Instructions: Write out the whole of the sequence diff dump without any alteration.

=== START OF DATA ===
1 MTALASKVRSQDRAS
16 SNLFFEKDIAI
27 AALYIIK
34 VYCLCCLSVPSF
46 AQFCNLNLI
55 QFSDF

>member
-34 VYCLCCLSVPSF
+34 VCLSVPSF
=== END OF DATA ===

1 MTALASKVRSQDRAS
16 SNLFFEKDIAI
27 AALYIIK
34 VYCLCCLSVPSF
46 AQFCNLNLI
55 QFSDF

>member
-34 VYCLCCLSVPSF
+34 VCLSVPSF